Here's how to get to Windows' System Image Backup tool.

Press the Windows key and type "control panel".


Click on "Control Panel".


Click on "Backup and Restore (Windows 7)".


Click on "Create a system image".


Select your backup target and click on "Next".


Confirm your backup settings and click on "Start backup". This make take a while, up to a couple of hours for a big drive.

I fully expect that Microsoft will completely remove this System Image Backup capability in future versions.

You HAVE to read my previous posts (SSD Migration and Backup, Restore, Test) before you strike out using this technique.

Sunday, July 23, 2017

iPhone Task Switching

Maybe this is because of my long time use of Windows but my device usage often requires me to switch back and forth between 2 apps or windows.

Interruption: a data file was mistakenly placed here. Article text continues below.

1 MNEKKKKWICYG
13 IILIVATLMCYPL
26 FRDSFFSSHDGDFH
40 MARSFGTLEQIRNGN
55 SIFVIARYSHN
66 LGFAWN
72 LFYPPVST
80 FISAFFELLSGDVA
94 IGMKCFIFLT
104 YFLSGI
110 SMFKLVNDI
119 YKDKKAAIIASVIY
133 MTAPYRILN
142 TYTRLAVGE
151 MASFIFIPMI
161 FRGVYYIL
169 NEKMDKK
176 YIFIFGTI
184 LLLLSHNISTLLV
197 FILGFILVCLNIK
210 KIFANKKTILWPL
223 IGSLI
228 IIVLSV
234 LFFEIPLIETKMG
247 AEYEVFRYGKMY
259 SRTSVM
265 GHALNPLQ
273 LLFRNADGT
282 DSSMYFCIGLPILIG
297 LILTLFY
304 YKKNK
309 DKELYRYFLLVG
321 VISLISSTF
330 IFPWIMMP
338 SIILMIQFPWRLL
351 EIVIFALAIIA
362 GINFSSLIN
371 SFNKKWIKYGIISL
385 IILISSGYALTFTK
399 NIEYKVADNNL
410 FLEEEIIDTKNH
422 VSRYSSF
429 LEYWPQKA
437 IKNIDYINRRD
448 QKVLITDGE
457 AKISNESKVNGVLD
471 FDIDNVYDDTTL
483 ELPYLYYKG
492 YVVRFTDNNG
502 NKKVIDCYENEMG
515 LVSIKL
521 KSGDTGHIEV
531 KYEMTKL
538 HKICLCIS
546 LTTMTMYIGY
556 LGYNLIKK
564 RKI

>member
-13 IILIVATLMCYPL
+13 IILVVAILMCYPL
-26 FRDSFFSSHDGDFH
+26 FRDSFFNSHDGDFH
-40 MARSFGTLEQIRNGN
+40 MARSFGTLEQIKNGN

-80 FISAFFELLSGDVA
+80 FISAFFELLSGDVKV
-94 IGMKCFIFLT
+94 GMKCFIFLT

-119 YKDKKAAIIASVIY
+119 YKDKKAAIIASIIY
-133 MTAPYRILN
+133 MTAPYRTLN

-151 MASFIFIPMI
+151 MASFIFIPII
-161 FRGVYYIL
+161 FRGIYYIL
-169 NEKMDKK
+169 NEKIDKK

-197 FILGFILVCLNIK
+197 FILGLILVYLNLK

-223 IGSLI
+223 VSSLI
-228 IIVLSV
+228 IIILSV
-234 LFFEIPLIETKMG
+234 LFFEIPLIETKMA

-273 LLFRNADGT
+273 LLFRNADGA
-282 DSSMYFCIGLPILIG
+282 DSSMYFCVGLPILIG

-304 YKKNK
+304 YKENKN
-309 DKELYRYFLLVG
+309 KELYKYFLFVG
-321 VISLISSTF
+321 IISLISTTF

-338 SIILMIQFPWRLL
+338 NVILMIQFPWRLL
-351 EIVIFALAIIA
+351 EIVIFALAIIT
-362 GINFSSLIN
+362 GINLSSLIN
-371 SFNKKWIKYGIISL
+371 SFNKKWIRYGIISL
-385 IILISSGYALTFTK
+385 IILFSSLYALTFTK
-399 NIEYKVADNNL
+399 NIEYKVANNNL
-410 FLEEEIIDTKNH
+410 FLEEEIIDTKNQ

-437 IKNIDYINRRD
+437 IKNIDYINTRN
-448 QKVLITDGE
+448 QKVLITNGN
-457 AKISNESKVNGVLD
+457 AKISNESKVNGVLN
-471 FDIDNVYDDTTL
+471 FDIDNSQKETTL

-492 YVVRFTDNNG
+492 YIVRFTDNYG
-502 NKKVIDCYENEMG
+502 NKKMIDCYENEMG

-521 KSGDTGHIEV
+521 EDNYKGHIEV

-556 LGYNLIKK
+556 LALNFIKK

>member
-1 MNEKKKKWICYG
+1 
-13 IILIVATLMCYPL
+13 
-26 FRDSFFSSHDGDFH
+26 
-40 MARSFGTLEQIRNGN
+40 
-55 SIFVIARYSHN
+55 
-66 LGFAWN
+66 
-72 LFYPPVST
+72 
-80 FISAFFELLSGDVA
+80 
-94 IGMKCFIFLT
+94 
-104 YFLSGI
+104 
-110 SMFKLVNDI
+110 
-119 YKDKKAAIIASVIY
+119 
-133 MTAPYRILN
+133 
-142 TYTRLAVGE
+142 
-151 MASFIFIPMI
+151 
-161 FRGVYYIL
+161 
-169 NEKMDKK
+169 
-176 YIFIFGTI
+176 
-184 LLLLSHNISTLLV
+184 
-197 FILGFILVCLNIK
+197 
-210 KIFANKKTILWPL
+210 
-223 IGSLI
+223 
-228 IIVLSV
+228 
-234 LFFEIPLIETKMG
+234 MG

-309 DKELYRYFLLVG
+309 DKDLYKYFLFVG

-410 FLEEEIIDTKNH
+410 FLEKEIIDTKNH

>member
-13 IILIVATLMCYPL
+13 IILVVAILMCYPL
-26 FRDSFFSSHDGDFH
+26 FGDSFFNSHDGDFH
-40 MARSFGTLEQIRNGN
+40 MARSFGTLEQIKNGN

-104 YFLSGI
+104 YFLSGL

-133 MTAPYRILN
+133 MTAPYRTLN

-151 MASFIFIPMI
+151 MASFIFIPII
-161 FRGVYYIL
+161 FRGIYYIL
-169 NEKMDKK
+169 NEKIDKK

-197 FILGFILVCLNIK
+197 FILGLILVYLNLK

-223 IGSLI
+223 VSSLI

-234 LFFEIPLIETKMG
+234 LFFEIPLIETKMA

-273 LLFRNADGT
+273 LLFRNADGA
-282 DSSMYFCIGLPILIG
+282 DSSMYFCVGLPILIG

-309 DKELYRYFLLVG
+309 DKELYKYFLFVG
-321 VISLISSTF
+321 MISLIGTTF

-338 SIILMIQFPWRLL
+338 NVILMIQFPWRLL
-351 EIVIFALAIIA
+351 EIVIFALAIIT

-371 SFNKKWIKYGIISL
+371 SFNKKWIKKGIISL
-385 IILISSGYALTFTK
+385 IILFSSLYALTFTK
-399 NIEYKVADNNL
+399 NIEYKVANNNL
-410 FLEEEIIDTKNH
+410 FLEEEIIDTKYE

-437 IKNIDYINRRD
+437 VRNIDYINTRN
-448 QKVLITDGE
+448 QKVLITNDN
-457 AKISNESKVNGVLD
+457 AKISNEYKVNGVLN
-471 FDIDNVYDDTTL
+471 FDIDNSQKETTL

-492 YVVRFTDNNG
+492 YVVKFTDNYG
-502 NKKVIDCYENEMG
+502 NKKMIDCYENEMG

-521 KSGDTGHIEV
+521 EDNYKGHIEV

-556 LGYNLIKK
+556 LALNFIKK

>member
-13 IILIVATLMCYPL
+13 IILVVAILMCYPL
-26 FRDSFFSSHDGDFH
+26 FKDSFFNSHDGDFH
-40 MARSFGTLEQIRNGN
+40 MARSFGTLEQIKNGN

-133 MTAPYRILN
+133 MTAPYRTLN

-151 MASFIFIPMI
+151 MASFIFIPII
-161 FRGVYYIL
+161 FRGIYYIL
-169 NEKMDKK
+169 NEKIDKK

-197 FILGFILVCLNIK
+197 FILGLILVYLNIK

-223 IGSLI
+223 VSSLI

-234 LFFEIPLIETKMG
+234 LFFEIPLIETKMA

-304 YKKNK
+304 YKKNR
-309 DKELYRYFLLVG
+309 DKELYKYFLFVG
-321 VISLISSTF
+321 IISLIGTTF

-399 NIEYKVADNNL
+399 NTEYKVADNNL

Neither Android or iOS have readily supported this. Recent Android releases require you to tap the task list key and then tap the app you want to switch to. Nougat improves this letting you double tap the task list key to simply switch to the previous app. iOS has required you to double tap the home key and then swipe back to the previous app and tap on it.

Finally 3D Touch addresses this in iOS for the devices that support 3D Touch.

To do this just press firmly on the left side of the screen. Then swipe all the way to the right to go back to the previous app.

Source: iMore

Sunday, July 16, 2017

Windows 10 System Restore

From Windows 10 Forums: